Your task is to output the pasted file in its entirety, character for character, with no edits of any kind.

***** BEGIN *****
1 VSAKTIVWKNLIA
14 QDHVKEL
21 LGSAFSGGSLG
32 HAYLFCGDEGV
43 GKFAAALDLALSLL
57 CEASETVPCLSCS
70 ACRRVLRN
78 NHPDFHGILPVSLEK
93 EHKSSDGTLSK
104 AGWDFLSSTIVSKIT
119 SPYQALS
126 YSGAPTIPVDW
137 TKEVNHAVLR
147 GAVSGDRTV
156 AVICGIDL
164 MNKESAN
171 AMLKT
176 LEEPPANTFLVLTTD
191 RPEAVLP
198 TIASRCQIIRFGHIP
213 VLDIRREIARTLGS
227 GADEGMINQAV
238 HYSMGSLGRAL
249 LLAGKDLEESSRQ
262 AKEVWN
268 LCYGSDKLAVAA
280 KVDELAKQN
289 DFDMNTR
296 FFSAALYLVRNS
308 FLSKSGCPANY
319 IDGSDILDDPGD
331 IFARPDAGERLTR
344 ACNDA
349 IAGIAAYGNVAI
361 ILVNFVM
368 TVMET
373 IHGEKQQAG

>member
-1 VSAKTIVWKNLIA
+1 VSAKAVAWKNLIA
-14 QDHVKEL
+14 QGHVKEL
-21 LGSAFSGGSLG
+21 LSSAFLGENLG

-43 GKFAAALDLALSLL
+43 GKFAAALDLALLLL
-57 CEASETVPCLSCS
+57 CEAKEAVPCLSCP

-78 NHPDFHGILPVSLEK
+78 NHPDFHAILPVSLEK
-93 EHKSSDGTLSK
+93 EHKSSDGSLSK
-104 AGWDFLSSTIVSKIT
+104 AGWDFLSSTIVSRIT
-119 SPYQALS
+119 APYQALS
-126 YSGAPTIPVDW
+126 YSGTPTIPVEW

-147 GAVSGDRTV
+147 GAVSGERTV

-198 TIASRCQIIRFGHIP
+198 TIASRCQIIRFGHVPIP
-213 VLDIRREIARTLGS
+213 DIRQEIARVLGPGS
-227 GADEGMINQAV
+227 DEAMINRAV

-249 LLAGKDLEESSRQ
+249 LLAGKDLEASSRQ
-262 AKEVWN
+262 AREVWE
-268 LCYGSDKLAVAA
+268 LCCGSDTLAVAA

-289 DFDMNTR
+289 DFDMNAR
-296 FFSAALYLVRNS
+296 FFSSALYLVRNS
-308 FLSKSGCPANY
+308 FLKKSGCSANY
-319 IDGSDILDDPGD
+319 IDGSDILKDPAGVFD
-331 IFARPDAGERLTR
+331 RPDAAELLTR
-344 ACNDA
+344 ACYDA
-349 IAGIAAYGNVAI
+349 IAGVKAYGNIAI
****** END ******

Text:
1 VSAKTIVWKNLIA
14 QDHVKEL
21 LGSAFSGGSLG
32 HAYLFCGDEGV
43 GKFAAALDLALSLL
57 CEASETVPCLSCS
70 ACRRVLRN
78 NHPDFHGILPVSLEK
93 EHKSSDGTLSK
104 AGWDFLSSTIVSKIT
119 SPYQALS
126 YSGAPTIPVDW
137 TKEVNHAVLR
147 GAVSGDRTV
156 AVICGIDL
164 MNKESAN
171 AMLKT
176 LEEPPANTFLVLTTD
191 RPEAVLP
198 TIASRCQIIRFGHIP
213 VLDIRREIARTLGS
227 GADEGMINQAV
238 HYSMGSLGRAL
249 LLAGKDLEESSRQ
262 AKEVWN
268 LCYGSDKLAVAA
280 KVDELAKQN
289 DFDMNTR
296 FFSAALYLVRNS
308 FLSKSGCPANY
319 IDGSDILDDPGD
331 IFARPDAGERLTR
344 ACNDA
349 IAGIAAYGNVAI
361 ILVNFVM
368 TVMET
373 IHGEKQQAG

>member
-1 VSAKTIVWKNLIA
+1 VSAKAVAWKNLIA
-14 QDHVKEL
+14 QGHVKEL
-21 LGSAFSGGSLG
+21 LSSAFLGENLG

-43 GKFAAALDLALSLL
+43 GKFAAALDLALLLL
-57 CEASETVPCLSCS
+57 CEAKEAVPCLSCP

-78 NHPDFHGILPVSLEK
+78 NHPDFHAILPVSLEK
-93 EHKSSDGTLSK
+93 EHKSSDGSLSK
-104 AGWDFLSSTIVSKIT
+104 AGWDFLSSTIVSRIT
-119 SPYQALS
+119 APYQALS
-126 YSGAPTIPVDW
+126 YSGTPTIPVEW

-147 GAVSGDRTV
+147 GAVSGERTV

-198 TIASRCQIIRFGHIP
+198 TIASRCQIIRFGHVPIP
-213 VLDIRREIARTLGS
+213 DIRQEIARVLGPGS
-227 GADEGMINQAV
+227 DEAMINRAV

-249 LLAGKDLEESSRQ
+249 LLAGKDLEASSRQ
-262 AKEVWN
+262 AREVWE
-268 LCYGSDKLAVAA
+268 LCCGSDTLAVAA

-289 DFDMNTR
+289 DFDMNAR
-296 FFSAALYLVRNS
+296 FFSSALYLVRNS
-308 FLSKSGCPANY
+308 FLKKSGCSANY
-319 IDGSDILDDPGD
+319 IDGSDILKDPAGVFD
-331 IFARPDAGERLTR
+331 RPDAAELLTR
-344 ACNDA
+344 ACYDA
-349 IAGIAAYGNVAI
+349 IAGVKAYGNIAI